scikit-learn implements a clean and coherent API for supervised and unsupervised learning. Our data points should be stored in an \((N, D)\) matrix \(X\), where \(N\) is the number of observations and \(D\) is the number of features. In other words, each row is an observation. The first step in a machine learning task is to define what the matrix \(X\) is exactly.

In a supervised learning setup, we also have a *target*, an N-long vector \(y\) with a scalar value for each observation. This value is either continuous or discrete, depending on whether we have a regression or classification problem, respectively.

In scikit-learn, models are implemented in classes that have the `fit()`

and `predict()`

methods. The `fit()`

method accepts the data matrix \(X\) as input, and \(y\) as well for supervised learning models. This method trains the model on the given data.

The `predict()`

method also takes data points as input (as an \((M, D)\) matrix). It returns the labels or transformed points as predicted by the trained model.

### Ordinary Least Squares regression

**Ordinary least squares regression** is one of the simplest regression methods. It consists of approaching the output values \(y_i\) with a linear combination of \(X_ij\):

Here, \(w = (w_1, ..., w_D)\) is the (unknown) **parameter vector**. Also, \(\hat y\) represents the model's output. We want this vector to match the data points \(y\) as closely as possible. Of course, the exact equality \(\hat y = y\) cannot hold in general (there is always some noise and uncertainty—models are idealizations of reality). Therefore, we want to *minimize* the difference between these two vectors. The ordinary least squares regression method consists of minimizing the following **loss function**:

This sum of the components squared is called the **L² norm**. It is convenient because it leads to *differentiable* loss functions so that gradients can be computed and common optimization procedures can be performed.

### Polynomial interpolation with linear regression

Ordinary least squares regression fits a linear model to the data. The model is linear both in the data points \(X_i\) and in the parameters \(w_j\). In our example, we obtain a poor fit because the data points were generated according to a nonlinear generative model (an exponential function).

However, we can still use the linear regression method with a model that is linear in \(w_j\) but nonlinear in \(x_i\). To do this, we need to increase the number of dimensions in our dataset by using a basis of polynomial functions. In other words, we consider the following data points:

Here, \(D\) is the maximum degree. The input matrix \(X\) is therefore the **Vandermonde matrix** associated to the original data points \(x_i\). For more information on the Vandermonde matrix, refer to https://en.wikipedia.org/wiki/Vandermonde_matrix.

Training a linear model on these new data points is equivalent to training a polynomial model on the original data points.

### Ridge regression

Polynomial interpolation with linear regression can lead to overfitting if the degree of the polynomials is too large. By capturing the random fluctuations (noise) instead of the general trend of the data, the model loses some of its predictive power. This corresponds to a divergence of the polynomial's coefficients \(w_j\).

A solution to this problem is to prevent these coefficients from growing unboundedly. With **ridge regression** (also known as **Tikhonov regularization**), this is done by adding a regularization term to the loss function. For more details on Tikhonov regularization, refer to https://en.wikipedia.org/wiki/Tikhonov_regularization.

By minimizing this loss function, we not only minimize the error between the model and the data (first term, related to the bias), but also the size of the model's coefficients (second term, related to the variance). The bias-variance trade-off is quantified by the hyperparameter \(\alpha\), which specifies the relative weight between the two terms in the loss function.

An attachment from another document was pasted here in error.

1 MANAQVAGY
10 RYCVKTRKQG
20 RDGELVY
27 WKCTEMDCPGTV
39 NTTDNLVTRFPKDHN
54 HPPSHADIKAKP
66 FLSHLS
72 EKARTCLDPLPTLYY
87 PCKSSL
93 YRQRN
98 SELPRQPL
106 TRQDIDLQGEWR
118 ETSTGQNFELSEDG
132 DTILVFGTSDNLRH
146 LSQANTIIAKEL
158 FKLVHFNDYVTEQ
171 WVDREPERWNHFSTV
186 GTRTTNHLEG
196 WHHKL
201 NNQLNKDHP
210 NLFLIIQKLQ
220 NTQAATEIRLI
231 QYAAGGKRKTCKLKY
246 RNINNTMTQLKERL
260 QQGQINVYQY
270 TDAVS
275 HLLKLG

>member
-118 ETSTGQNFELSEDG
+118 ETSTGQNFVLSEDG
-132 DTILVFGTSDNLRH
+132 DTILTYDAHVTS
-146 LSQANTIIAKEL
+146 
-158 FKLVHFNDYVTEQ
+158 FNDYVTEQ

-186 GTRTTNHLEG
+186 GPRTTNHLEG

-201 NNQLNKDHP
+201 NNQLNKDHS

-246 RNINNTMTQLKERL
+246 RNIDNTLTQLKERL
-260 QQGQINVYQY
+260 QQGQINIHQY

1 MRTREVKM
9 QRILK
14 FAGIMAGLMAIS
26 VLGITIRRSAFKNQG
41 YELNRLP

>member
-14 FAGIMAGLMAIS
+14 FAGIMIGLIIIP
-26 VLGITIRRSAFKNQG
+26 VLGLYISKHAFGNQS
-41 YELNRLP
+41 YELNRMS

Here, ridge regression led to a polynomial with smaller coefficients, and thus a better fit.

### Cross-validation and grid search

A drawback of the ridge regression model compared to the ordinary least squares model is the presence of an extra hyperparameter \(\alpha\). The quality of the prediction depends on the choice of this parameter. One possibility would be to fine-tune this parameter manually, but this procedure can be tedious and can also lead to overfitting problems.

To solve this problem, we can use a **grid search**; we loop over many possible values for \(\alpha\), and we evaluate the performance of the model for each possible value. Then, we choose the parameter that yields the best performance.

How can we assess the performance of a model with a given \(\alpha\) value? A common solution is to use **cross-validation**. This procedure consists of splitting the dataset into a training set and a test set. We fit the model on the train set, and we test its predictive performance on the test set. By testing the model on a different dataset than the one used for training, we reduce overfitting.

There are many ways to split the initial dataset into two parts like this. One possibility is to remove *one* sample to form the train set and to put this one sample into the test set. This is called **Leave-One-Out cross-validation**. With \(N\) samples, we obtain \(N\) sets of train and test sets. The cross-validated performance is the average performance on all these set decompositions.

As we will see later, scikit-learn implements several easy-to-use functions to do cross-validation and grid search. In this recipe, we used a special estimator called `RidgeCV`

that implements a cross-validation and grid search procedure that is specific to the ridge regression model. Using this class ensures that the best hyperparameter \(\alpha\) is found automatically for us.

## There's more...

Here are a few references about least squares:

- Ordinary least squares on Wikipedia, available at https://en.wikipedia.org/wiki/Ordinary_least_squares
- Linear least squares on Wikipedia, available at https://en.wikipedia.org/wiki/Linear_least_squares_%28mathematics%29

Here are a few references about cross-validation and grid search:

- Cross-validation in scikit-learn's documentation, available at http://scikit-learn.org/stable/modules/cross_validation.html
- Grid search in scikit-learn's documentation, available at http://scikit-learn.org/stable/modules/grid_search.html
- Cross-validation on Wikipedia, available at https://en.wikipedia.org/wiki/Cross-validation_%28statistics%29

Here are a few references about scikit-learn:

- scikit-learn basic tutorial available at http://scikit-learn.org/stable/tutorial/basic/tutorial.html
- scikit-learn tutorial given at the SciPy 2017 conference, available at https://www.youtube.com/watch?v=2kT6QOVSgSg